Saturday 7 November 2009

Martinmas - Remembrance of the Dead

Lest we forget...

The Next War
By Wilfred Owen

Out there, we've walked quite friendly up to Death, —
Sat down and eaten with him, cool and bland, —
Pardoned his spilling mess-tins in our hand.
We've sniffed the green thick odour of his breath, —
Our eyes wept, but our courage didn't writhe.
He's spat at us with bullets and he's coughed
Shrapnel. We chorussed when he sang aloft,
We whistled while he shaved us with his scythe.

Oh, Death was never enemy of ours!
We laughed at him, we leagued with him, old chum.
No soldier's paid to kick against His powers.
We laughed, — knowing that better men would come,
And greater wars: when each proud fighter brags
He wars on Death, for lives; not men, for flags.

In 3 days time it will be Remembrance Day - Martinmas, the Feast of St Martin, the Roman imperial officer who became a bishop.

Let us remember those who are serving in Afghanistan and other theatres of war and let us especially remember the dead and pray for them.

Let us also remember those who died in the 2 world wars and wars since.

Tyne Cot cemetery near Passchendaele, Flanders

Once again, I would like especially to remember the officers and men from that most forgotten Division of all the regiments of the British Army at any time, anywhere, ever.

I mean the 10th and 16th Irish Divisions and their respective regiments.

These brave and dutiful soldiers are little remembered today because the Ireland from which they enlisted to fight for the freedom of small nations had, by 1918, undergone a radical sea-change in national aspirations because of the Rebellion of 1916, the reaction to it and the War of Independence of 1919-20 and the Civil War of 1920-21.

These most noble and brave Irish Divisions vanished into limbo, without honour, lying in an unquiet grave, forgotten by their own country and their own countrymen, save the brave and loyal families of the dead themselves, who were left to grieve alone, forgotten, even reviled, though their sons had faithfully answered the call of the Irish parliamentary leaders, John Redmond MP and John Dillon MP.

It is a little known fact that more Irishmen from the South served in the British Army and fought – in BOTH World Wars – than did those from the so-called “Loyalist” North.

Let us also remember the very young men from other parts of the British isles, too, who died in that terrible war that served to decimate Europe.

I can never help but think of the young lives lost in the First World War - that useless, pointless war brought about by the enemies of civilisation, of peace and - above all - of Christianity. Having started the war, the enemies of Christianity then did their level best to prevent it ending until every Christian nation had either toppled (like Austria-Hungary) or else had been bled half to death.

I think of young men like 19-year-old Roland Leighton, the poet and fiancée of Vera Brittain, who died of wounds on the Western Front.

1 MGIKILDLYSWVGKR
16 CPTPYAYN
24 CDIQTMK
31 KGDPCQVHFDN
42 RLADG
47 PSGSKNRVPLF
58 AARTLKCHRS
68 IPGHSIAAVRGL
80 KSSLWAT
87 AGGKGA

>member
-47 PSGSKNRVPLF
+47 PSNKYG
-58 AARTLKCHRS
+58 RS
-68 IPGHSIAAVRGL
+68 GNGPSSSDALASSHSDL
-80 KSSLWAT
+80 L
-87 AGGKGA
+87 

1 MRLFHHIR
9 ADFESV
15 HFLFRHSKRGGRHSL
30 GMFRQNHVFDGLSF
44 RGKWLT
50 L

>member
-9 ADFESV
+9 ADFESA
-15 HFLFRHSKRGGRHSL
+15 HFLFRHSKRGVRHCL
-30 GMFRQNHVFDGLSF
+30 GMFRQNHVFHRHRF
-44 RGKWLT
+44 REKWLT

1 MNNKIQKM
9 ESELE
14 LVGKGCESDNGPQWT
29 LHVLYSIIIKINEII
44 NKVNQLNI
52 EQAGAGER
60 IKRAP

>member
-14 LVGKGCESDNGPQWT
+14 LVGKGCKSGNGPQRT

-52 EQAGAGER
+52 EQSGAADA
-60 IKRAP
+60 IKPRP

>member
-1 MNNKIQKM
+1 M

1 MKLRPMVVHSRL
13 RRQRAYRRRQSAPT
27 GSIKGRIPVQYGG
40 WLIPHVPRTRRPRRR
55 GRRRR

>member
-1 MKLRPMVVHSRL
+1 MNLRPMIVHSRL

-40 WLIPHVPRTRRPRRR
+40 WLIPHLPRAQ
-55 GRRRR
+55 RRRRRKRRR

"Goodnight, though life and all take flight, never goodbye..."
Inscription on the grave of Roland Leighton, the 19-year-old English poet.

God grant them all eternal rest...

In Flanders Fields
by Lt Col John McCrae, May 1915

In Flanders fields the poppies blow
Between the crosses, row on row,
That mark our place; and in the sky
The larks, still bravely singing, fly
Scarce heard amid the guns below.

We are the Dead. Short days ago
We lived, felt dawn, saw sunset glow,
Loved and were loved, and now we lie
In Flanders fields.

Take up our quarrel with the foe:
To you from failing hands we throw
The torch; be yours to hold it high.
If ye break faith with us who die
We shall not sleep, though poppies grow
In Flanders fields.

At a Calvary near the Ancre
by Wilfred Owen

One ever hangs where shelled roads part.
In this war He too lost a limb,
But His disciples hide apart;
And now the Soldiers bear with Him.

Near Golgotha strolls many a priest,
And in their faces there is pride
That they were flesh-marked by the Beast
By whom the gentle Christ's denied.

The scribes on all the people shove
And bawl allegiance to the state,
But they who love the greater love
Lay down their life; they do not hate.

St Martin of Tours, pray for our noble dead!



Anita Moore said...

Speaking of the 16th Irish Division (Royal Dublin Fusiliers)...don't forget Fr. William J. Doyle, S.J., "the Trench Priest." My post contains a link to his biography online, which contains many of his writings (mostly letters home from the front). I'd be surprised if he does not have a cause for sainthod pending.

Tribunus said...

No rpobem! I featured him last year if you check the archives!


Anita Moore said...

Just found it. Fr. Doyle deserves to be considered for sainthood.

PJMULVEY said...

Tribunus: From grandfather served in WWI in the 27th Division (USA) under the command of the British 4th Army. His Irish brother and uncles served with the Connaught Rangers. We have letters of them trying to communicate with one another at the front. My grandfather although a young lad of 18 y/o always spoke very well and had a high regard for the British soldiers and officers according to my mother.....he died of war wounds at the age of 42 y/o, twenty years after the war. Unfortunately the last few generations and the current zeitgeist forgets the heroism and sacrifices of these brave young men and thinks that life exists only for the pursuit of leisure and pleasure. Many thanks for your post of remembering the lost generations of boys who gave their lives (and limbs) in sometimes senseless wars but always with bravery and a sense of duty.

Tribunus said...

Indeed! Fine fellow everyone of them!

And thank you, Anita. Yes, Willie Doyle was a most inspiring character.

Tribunus said...

Indeed! Fine fellow everyone of them!

And thank you, Anita. Yes, Willie Doyle was a most inspiring character.